The final stop of the day was Karola Glacier, this was also a spectacular sight but sadly the tourism effect had hit very hard here and the mess and litter detracted from the area and left you thinking why do people (mainly Chinese people) have to do this. They have no respect for the many special areas they are lucky enough to have in their country, it’s so sad. This was exemplified by both our bus drivers who refused to used waste bins in the bus, everything they eat or drank from went straight out the window, someone should try and explain to them the effects of what they are doing but I really can’t see that situation ever changing. But one negative aspect was not going to ruin what was turning out to be a fantastic tour. I don’t normally join tour groups because I can’t stand them, but the group of 24 were all really nice and the tour was turning out to be great fun with so many different personalities on the bus but it just seemed to gel together and worked out really well.

Following all of the above, which wasn’t plain sailing for various reasons such as lost travel permits, incompetent tour guides and ignorant bus drivers, the group had to spilt, those going to Nepal got on a small mini bus and those heading back to Lhasa stayed on the bigger bus. We would make our own way to Everest base camp at different times and maybe meet on one of the high mountain passes, but until then it was time to say goodbye and collapse in our hotel before we headed of too base camp.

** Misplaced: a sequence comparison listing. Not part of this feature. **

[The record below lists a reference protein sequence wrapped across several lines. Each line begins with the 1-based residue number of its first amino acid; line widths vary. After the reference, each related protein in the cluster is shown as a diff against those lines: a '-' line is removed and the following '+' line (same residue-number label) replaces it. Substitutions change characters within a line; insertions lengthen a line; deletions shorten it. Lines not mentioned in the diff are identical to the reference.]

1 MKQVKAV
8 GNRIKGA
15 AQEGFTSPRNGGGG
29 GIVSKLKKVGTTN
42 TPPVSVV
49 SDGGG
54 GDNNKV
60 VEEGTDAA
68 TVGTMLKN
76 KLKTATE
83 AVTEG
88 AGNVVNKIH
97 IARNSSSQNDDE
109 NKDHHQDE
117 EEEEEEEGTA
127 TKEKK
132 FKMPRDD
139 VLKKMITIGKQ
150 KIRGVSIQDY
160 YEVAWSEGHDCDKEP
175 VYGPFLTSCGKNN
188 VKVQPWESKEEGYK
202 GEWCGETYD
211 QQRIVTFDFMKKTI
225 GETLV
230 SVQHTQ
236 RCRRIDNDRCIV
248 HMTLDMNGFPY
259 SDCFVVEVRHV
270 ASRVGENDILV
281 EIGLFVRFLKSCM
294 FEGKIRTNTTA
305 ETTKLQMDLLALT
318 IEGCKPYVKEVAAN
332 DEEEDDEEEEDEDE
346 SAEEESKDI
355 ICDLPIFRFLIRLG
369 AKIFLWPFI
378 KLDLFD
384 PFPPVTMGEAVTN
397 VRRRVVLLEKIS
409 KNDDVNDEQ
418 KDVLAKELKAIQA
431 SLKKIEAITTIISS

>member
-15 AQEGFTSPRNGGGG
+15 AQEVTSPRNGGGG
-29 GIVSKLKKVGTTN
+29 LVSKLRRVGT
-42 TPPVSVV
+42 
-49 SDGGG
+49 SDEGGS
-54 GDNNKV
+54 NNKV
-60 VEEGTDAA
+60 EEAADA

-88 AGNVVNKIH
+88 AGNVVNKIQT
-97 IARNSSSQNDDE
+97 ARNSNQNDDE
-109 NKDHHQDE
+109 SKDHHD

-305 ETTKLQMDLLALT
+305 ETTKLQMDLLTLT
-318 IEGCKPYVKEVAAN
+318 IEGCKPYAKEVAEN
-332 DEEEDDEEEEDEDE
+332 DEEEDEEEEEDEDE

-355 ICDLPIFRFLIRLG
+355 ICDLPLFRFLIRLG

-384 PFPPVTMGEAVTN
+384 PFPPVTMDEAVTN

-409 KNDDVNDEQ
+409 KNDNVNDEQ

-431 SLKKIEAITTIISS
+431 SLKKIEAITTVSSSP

Tibet was turning into yet another highlight of the trip, it seems that each time I move onto the next place the experience and sights are getting better and better, surely this can not continue????



Additional photos below
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Lhasa - Drepung MonasteryLhasa - Drepung Monastery
Lhasa - Drepung Monastery

Some kind of gathering on a roof, quite normal???
Lhasa - The market.Lhasa - The market.
Lhasa - The market.

Goats heads before and after.